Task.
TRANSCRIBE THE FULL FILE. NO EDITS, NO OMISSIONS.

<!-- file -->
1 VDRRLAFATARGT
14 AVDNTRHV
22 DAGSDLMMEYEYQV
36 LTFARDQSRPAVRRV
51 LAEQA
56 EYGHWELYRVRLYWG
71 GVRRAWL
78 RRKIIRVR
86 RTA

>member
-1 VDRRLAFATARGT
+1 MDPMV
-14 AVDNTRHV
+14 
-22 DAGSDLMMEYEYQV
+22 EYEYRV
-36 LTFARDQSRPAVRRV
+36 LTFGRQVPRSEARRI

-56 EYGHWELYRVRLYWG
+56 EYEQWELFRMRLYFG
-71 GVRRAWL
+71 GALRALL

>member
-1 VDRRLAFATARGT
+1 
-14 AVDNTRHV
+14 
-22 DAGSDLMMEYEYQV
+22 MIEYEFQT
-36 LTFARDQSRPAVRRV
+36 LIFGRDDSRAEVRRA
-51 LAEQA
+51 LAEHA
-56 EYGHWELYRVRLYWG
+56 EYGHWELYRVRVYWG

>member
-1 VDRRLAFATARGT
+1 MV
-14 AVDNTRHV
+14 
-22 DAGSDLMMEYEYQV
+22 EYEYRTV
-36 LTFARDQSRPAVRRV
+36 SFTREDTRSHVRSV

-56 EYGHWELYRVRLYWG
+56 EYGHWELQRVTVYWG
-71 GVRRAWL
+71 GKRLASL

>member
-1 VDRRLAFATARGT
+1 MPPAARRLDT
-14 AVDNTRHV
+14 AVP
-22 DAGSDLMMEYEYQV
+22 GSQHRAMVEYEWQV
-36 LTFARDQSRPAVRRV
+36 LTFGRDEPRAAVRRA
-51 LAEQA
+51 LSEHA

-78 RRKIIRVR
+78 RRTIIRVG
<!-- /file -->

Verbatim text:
1 VDRRLAFATARGT
14 AVDNTRHV
22 DAGSDLMMEYEYQV
36 LTFARDQSRPAVRRV
51 LAEQA
56 EYGHWELYRVRLYWG
71 GVRRAWL
78 RRKIIRVR
86 RTA

>member
-1 VDRRLAFATARGT
+1 MDPMV
-14 AVDNTRHV
+14 
-22 DAGSDLMMEYEYQV
+22 EYEYRV
-36 LTFARDQSRPAVRRV
+36 LTFGRQVPRSEARRI

-56 EYGHWELYRVRLYWG
+56 EYEQWELFRMRLYFG
-71 GVRRAWL
+71 GALRALL

>member
-1 VDRRLAFATARGT
+1 
-14 AVDNTRHV
+14 
-22 DAGSDLMMEYEYQV
+22 MIEYEFQT
-36 LTFARDQSRPAVRRV
+36 LIFGRDDSRAEVRRA
-51 LAEQA
+51 LAEHA
-56 EYGHWELYRVRLYWG
+56 EYGHWELYRVRVYWG

>member
-1 VDRRLAFATARGT
+1 MV
-14 AVDNTRHV
+14 
-22 DAGSDLMMEYEYQV
+22 EYEYRTV
-36 LTFARDQSRPAVRRV
+36 SFTREDTRSHVRSV

-56 EYGHWELYRVRLYWG
+56 EYGHWELQRVTVYWG
-71 GVRRAWL
+71 GKRLASL

>member
-1 VDRRLAFATARGT
+1 MPPAARRLDT
-14 AVDNTRHV
+14 AVP
-22 DAGSDLMMEYEYQV
+22 GSQHRAMVEYEWQV
-36 LTFARDQSRPAVRRV
+36 LTFGRDEPRAAVRRA
-51 LAEQA
+51 LSEHA

-78 RRKIIRVR
+78 RRTIIRVG